We stopped briefly at “Pike Camp”, Phil Runkle’s camp. It was great to talk to Phil and hang out for a bit in front of his wonderfully warm fire. It wasn’t that cold, around zero, but the fire was very welcome. Alas, we had to go, and a bit ominously, Tom mentioned his toes had warmed up and were hurting. Soon the sun set and we were riding down the trail, enjoying the many small hills. Up and down. Up and down. It was starting to get a bit colder, bottoming out at around -30F, and Tom was starting to slow down. After a while it became apparent he was having trouble keeping his feet and hands warm, so Dan headed off to go warm up Bear Creek Cabin, and I helped Tom warm up his feet, putting several packs of insole warmers in his boots. Hours later, a little after 1 am, we pulled into Bear Creek Cabin, where Dan had it warm (thanks Dan!), and warmed up Tom. Alas, his feet were a bit more frostbitten now. On the upside, Bear Creek Cabin was pretty nice, and once it warmed up, a very cozy space. In the morning… or early afternoon as the case might be, we headed out, enjoying a fast ride into Nikolai, arriving around 7pm.

I always love reaching Nikolai. At Nikolai we are hosted by the wonderful Petruska family – Nick, Olene, and Stephanie. It is hard to describe how awesome it is pulling into Nikolai, knowing their place is just around the corner, with warmth, food, and welcoming faces. Alas, Nick has terminal cancer, and it was sad to see him, knowing it might be the last time. The world needs more folks like Nick and his family, and he has made it a better place.

At this point Tom’s feet were a bit messed up, and he was debating whether he should scratch or not. If he continued on, he would have to travel during the heat of the day, such as it was. The forecast was for overnight lows between -20F and -30F – a bit chilly. Dan and I decided to head out in the early AM, and in the morning headed out, making it out on the trail at around 3am.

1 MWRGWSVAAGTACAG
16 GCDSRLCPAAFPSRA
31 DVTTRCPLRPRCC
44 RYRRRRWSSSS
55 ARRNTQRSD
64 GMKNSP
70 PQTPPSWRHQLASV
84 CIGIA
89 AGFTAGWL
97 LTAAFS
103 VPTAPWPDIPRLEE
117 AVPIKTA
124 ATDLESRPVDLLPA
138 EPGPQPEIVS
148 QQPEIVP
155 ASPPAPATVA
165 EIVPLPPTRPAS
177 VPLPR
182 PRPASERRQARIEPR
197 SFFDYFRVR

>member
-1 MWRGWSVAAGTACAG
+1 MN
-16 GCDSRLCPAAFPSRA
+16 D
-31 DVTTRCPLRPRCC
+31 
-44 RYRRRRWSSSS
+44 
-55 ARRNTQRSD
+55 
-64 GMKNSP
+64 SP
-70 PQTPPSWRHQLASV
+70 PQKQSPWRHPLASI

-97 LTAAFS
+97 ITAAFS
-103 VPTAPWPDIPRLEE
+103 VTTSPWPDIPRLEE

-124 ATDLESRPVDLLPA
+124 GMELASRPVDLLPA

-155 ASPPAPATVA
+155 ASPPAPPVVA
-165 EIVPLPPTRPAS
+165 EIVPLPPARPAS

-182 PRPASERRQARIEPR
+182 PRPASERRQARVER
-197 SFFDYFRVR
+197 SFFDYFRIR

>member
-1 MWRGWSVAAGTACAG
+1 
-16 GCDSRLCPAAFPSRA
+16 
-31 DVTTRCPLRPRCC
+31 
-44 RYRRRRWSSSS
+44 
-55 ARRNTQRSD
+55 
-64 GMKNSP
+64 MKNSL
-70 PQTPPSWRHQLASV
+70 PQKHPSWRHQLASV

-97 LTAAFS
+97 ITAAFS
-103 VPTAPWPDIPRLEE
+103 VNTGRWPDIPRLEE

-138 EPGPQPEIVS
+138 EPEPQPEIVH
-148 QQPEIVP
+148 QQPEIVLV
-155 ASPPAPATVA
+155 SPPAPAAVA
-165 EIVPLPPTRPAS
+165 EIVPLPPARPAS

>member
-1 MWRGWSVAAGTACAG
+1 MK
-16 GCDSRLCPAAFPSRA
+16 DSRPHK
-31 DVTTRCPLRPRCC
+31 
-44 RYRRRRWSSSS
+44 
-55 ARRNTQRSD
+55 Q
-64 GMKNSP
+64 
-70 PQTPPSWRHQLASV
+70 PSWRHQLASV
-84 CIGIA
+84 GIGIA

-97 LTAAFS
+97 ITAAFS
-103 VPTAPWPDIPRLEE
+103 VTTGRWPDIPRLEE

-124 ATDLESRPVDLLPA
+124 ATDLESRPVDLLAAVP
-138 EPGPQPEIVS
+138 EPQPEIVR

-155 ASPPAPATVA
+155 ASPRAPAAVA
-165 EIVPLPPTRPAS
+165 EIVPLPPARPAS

The ride to McGrath was a mix of nice fast riding, and slow, soft slogging. I was very happy to see the sunrise.

Dan

Sunrises are an awesome time, filled with the promise of a nice warm sun to beam down and take away the -30F temperatures we were enjoying. The last 40 or so miles to McGrath are never that fun of a ride – lots of swamp and river riding, with not much to see.

Nearly to Mcgrath

It took a while this year, as sections were blown just enough to be slow riding, or in some cases, slow walking. Eventually Dan and I pulled into McGrath, arriving at around 5:30, a good two days after the leaders finished.

More coming. Meanwhile, Bikepacker has a photo essay from my ride, you can find it here.

Moose Creek, from town

Monday, January 23rd, 2017

I have been (attempting to anyway) training for the Iditarod Trail Invitational, and had been feeling very under trained. This is sort of a long standing joke in my house hold – when ever I bring it up my daughters mock me unmercifully.

In an attempt to get a ride in with a fully loaded bike, I booked Moose Creek cabin in the White Mountains NRA for a friday night, and headed out mid morning from my house. The cabin is about 35 ish miles from my house via trails.

Tom joined me for the first bit, eventually peeling off to head back for other obligations.

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The ride in was a bit of a slog, and I had issues keeping my legs and feet warm in the lower areas, where the temps were around –20f. Eventually I gave up, put the overboots on, and my feet were fine. I tried to manage my sweating like all the cool kids are doing, and it was mostly successful, tough it is hard for a big person like me not to overheat on the hills.

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Last year I purchased some Wolfgars boots from 45n. They are a bit of a mixed bag – I like them while riding, but I have just about given up on them for the ITI, as they are pretty stiff in the upper, and walk not so well. After my 2012 scratch from the ITI, I have promised myself that I must always have footwear that I can push my bike in for long distances. As a replacement I used 2 sizes too large Keen winter boots, which seem to be a good compromise. At around -10f they get too cold to wear without overboots, but with overboots they appear to be fine. They walk much, much better than the Wolfgars.